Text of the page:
DNA found in 5,700 year old chewing gum

chewing gum
Theis Jensen

Around 5,700 years, during the beginning of the Neolithic period in Denmark, ago a dark-skinned, blue-eyed girl chewed a piece of gum made of birch tar resin after eating some duck and hazelnuts. The piece of ‘gum’ (birch tar), was found during archeological excavation on the Island of Lolland, Denmark. 

The ancient DNA is particularly valuable because few traces of DNA from the Mesolithic and Neolithic Stone Ages have been found in Scandinavia. The DNA did show that it is more likely that the owner of the gum was more closely related to the hunter-gatherers of continental Europe than central Scandinavia. The researchers named the gum chewer Lola. 

Alongside the DNA of Lola, scientists found genetic material from a mallard duck and hazelnuts, thought to have been consumed by the girl before chewing the gum.

The DNA revealed that Lola probably suffered from severe periodontitis (gum infection) and chewed the piece of birch tar resin to relieve the pain that she is likely to have had in her mouth. 

Birch tar is a black-brown substance that is obtained by heating the bark of this tree. It is thought that prehistoric people used it primarily as a glue. It is now understood that is glue like substance is likely to have also been used as gum, as it is not the first time birch tar has been found with teeth like impressions.

Researchers, led by Associate Professor Hannes Schroeder of the Globe Institute at the University of Copenhagen, successfully extracted a complete human genome (an organism’s complete set of DNA, including all of its genes) from the 2cm piece of gum. According to the scientists, it is a new, untapped source of ancient DNA, as it is the first time that an entire ancient human genome has been obtained from something other than bone.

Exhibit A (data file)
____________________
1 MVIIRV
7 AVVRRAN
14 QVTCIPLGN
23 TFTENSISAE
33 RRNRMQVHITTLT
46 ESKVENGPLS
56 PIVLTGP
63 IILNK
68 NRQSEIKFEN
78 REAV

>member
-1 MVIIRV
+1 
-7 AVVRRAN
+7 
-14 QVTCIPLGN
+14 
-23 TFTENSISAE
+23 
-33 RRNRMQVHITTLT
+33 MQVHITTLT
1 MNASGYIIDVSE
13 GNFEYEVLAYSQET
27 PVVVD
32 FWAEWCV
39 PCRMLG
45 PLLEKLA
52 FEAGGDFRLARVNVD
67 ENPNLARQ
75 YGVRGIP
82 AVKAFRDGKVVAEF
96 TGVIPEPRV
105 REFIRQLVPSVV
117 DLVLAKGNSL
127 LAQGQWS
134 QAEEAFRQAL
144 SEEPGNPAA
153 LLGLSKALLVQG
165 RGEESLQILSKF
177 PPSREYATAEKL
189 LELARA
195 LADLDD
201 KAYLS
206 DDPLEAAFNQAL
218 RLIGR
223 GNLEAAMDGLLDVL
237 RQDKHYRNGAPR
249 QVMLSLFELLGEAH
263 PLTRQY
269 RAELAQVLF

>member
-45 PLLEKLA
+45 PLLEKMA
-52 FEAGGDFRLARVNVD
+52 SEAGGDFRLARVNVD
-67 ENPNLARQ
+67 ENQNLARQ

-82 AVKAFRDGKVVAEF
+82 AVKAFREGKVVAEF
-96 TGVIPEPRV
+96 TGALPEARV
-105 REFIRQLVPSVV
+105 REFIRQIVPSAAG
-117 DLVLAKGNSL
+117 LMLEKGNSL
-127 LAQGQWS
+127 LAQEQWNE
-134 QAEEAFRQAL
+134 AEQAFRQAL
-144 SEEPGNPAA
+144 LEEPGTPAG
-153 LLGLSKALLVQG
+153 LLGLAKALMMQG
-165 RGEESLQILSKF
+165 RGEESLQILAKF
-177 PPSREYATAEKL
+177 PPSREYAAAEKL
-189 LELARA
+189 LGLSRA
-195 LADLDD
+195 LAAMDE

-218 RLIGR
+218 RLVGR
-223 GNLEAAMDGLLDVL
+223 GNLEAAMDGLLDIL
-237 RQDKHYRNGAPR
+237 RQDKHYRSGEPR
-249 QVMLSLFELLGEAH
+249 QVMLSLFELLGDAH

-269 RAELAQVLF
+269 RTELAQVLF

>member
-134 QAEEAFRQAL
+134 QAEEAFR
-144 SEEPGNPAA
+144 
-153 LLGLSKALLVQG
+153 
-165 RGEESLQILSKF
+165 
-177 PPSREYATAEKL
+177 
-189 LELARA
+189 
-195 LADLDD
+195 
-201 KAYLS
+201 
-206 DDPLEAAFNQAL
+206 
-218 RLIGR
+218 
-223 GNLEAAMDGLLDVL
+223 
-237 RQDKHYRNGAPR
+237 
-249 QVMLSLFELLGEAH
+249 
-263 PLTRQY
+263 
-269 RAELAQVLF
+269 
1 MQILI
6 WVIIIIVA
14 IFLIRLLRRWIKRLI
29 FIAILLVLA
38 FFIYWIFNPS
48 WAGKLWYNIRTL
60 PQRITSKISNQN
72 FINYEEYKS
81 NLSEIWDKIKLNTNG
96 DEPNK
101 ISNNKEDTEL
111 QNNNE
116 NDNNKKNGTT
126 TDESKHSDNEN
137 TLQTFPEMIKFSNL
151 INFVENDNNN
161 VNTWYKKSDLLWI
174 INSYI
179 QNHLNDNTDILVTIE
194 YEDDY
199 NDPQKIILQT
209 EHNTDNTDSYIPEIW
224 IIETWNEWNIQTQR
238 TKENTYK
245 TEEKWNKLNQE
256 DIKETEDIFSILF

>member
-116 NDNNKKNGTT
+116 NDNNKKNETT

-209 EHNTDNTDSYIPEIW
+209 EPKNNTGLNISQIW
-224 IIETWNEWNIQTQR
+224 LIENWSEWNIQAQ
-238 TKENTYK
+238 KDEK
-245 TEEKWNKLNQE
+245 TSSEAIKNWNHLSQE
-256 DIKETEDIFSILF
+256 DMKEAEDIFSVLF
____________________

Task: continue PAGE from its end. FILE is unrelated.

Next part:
By studying Lola's genome, the scientists found that the DNA included alleles associated with  ‘lactase non-persistence’, meaning that Lola was lactose intolerant (not able to drink cow’s milk). The DNA also shows that Lola had none of the genetic markers associated with the new farming populations (Neolithic populations) entering northern Europe. This strengthens arguments that genetically distinct hunter-gatherer populations in the region survived for longer than previously thought.  

Researchers also detected DNA from bacteria and viruses in the resin, which provided a snapshot of ancient oral microbiome - something that has never been seen before. 

Studying oral microbiomes could provide a greater understanding of how bacteria interact with each other, how they change over time and how they react with different food and how this may impact disease. The birch tar resin sample also had traces of Streptococcus pneumoniae bacteria and Epstein-Barr virus, which gives the researchers an indication of Lola’s health. Streptococcus pneumoniae is a type of bacterium that can cause pneumonia, otitis media (middle ear infections) and is an important factor in the development of bacterial meningitis.

The finding "may help us understand how viruses have evolved and spread over time, and what makes them particularly harmful in a given environment. At the same time, it can help predict how a virus will behave in the future, and how it might be contained or eradicated," said Hannes Schroeder.

Reference: Jensen, T.Z.T., Niemann, J., Iversen, K.H. et al. A 5700 year-old human genome and oral microbiome from chewed birch pitch. Nat Commun 10, 5520 (2019). DOI: https://doi.org/10.1038/s41467-019-13549-9

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